In the image below, Ramsey drops deep as he seeks to pick up possession from Arteta. However, Ramires (who is playing as high as both Torres and Willian here) is too close for the Spaniard to force the pass so he knocks into space for Vermaelen to run on to—allowing Ramsey to press forward.
Yet as Ramsey presses forward, Ramires tracks him the entire way, and if we fast-forward the tape a little, you'll note just how advanced the Welshman now is.
But there still isn't space for him.
Ramires has tracked him all the way back and essentially "dropped him off" with the defender in Branislav Ivanovic. He's maintained a good line with Mikel (acting as a more regulation double-pivot in a 4-2-3-1 formation) and importantly, has allowed both John Terry and Gary Cahill to hold their line and eliminate the presence of Giroud as both a target coming back to the ball or getting in behind the line.
Ozil tries to force the pass into Ramsey, having noticed the run that he's made, but the space simply isn't there and Chelsea force win the interception at the back.
Ramires constantly pressed Ramsey right across the field until Chelsea adjusted their tactics in the second half by bringing on their substitutes, and it was hardly surprising that he forced one of the star players of the Premier League this season into arguably his most ineffective half all year.
He simply dominated in defence, and played a crucial role in attack. This, as we'll see later on, almost saw the Blues steal all three points on the night.
Best Goal-Scoring Chances of the Evening
Before we get to that, though, it's important to note the job that Cahill and Terry did on Giroud. The French international came into the match as the Gunners' biggest threat at the top of the attack but he was rarely given a chance to affect the match at all.
Giroud's good ball skills mean that he's a threat coming back to the ball and playing a flick-on or quick pass just as much as he is pushing forward behind the line. However, given the close proximity that the two centre-backs kept on the night, they eliminated the presence of Giroud from in front and behind.
Their constant tracking and solidity in defence meant that Giroud was forced out to wide areas to try and win possession and affect the match, which reduced the effectiveness of Arsenal's attack because it meant that they didn't have anyone in the box to target.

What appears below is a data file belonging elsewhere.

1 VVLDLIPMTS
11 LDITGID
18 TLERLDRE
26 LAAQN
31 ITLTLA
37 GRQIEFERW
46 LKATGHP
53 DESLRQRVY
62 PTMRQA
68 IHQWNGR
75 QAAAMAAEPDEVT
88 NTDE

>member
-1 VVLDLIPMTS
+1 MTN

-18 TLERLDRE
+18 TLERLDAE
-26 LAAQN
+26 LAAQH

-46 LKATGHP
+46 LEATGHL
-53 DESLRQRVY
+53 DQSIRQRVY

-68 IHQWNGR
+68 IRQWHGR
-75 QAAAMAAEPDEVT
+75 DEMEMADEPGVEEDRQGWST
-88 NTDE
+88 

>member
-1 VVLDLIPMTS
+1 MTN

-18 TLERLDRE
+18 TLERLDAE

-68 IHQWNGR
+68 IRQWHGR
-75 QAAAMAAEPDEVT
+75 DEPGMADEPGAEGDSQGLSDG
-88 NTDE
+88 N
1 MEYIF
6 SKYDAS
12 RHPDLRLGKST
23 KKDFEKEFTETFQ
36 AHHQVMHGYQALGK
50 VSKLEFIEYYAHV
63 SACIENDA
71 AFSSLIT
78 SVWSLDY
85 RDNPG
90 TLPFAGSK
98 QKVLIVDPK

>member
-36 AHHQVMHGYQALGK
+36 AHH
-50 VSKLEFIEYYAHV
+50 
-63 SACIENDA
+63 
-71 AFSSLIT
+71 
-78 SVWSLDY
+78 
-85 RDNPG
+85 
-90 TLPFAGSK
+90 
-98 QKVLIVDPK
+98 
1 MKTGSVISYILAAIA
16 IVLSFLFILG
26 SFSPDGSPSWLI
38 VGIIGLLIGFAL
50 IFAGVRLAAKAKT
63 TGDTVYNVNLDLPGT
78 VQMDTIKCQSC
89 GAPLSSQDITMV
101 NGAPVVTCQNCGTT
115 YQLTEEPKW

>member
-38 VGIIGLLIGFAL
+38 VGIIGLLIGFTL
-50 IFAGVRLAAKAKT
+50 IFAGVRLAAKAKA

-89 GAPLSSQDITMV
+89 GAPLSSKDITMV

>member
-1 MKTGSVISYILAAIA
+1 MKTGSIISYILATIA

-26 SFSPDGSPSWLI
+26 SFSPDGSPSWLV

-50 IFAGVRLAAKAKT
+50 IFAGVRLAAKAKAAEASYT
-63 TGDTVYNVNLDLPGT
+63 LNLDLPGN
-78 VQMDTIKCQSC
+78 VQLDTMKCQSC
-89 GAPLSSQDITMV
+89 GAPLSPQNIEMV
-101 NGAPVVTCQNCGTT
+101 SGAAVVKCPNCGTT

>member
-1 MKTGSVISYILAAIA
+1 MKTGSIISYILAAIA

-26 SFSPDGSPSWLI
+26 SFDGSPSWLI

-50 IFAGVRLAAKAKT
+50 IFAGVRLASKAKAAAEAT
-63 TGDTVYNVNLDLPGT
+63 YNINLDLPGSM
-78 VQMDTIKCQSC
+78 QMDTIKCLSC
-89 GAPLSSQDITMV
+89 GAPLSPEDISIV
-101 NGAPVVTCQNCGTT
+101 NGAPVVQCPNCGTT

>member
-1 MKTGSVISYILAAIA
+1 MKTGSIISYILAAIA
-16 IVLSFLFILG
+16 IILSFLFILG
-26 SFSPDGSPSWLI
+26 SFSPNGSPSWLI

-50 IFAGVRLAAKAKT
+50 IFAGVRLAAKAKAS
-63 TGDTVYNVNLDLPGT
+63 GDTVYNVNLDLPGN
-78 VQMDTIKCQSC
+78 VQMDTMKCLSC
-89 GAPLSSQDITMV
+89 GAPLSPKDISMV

Look at how many passes Giroud attempted from wider areas.
Yet as strong and commanding as the Chelsea defensive duo was, they did slip up for one moment in the match and it almost saw the Gunners steal victory.
Truthfully, it was a chance that should have been buried by Giroud.
After winning a turnover from the Blues playing it out of their own end, Ramsey quickly finds himself on the attack with multiple options at his disposal.
Ozil, Arteta and Walcott are all running alongside of him, and the presence of these attackers puts the Chelsea defence in two minds.
Given that they are outnumbered with no help from central midfield in Ramires or Lampard, Terry opts to hold his ground and try and pressure Ramsey on the ball. It's the only real time in the match that he and Cahill were out of alignment and didn't have Giroud squashed in between them, and the French international took full advantage of it.
Well, almost full advantage.
A superb pass over the top from Ramsey exposed the space on the right as Ivanovic laboured to get back into position, and Giroud was suddenly clean through on goal.
He couldn't, however, hit the target.
Chelsea's best chance to win the match came in the 31st minute when Lampard hit the crossbar after picking up a delightful ball over the top from Hazard.
Again, the key was two centre-backs who opted to split apart.
With Laurent Koscielny out injured, captain Vermaelen was brought back into the starting line-up here to partner Mertesacker, whom he has rarely played with all year.
As Lampard passed around Arteta, that fact was obvious indeed.
Vermaelen rushed up out of the line to put pressure on Hazard (who had plenty of space to receive the pass and pick out the best option), leaving a huge hole in defence.
A great forward run from Ramires put pressure on Kieran Gibbs to tuck into the back-line and act as Vermaelen's "replacement," and that created the space in behind the Englishman for Lampard to run into.
As the shot was taken, Vermaelen wasn't even inside his box.
Fortunately for the Gunners, the ball rattled off the bar and was eventually cleared by the North Londoners as they settled for a 0-0 draw in the end.
But it certainly was a heart-in-mouth moment for Wenger's men indeed.
26 Dec.—Chelsea vs. Swansea City (EPL)
26 Dec.—West Ham United vs. Arsenal (EPL)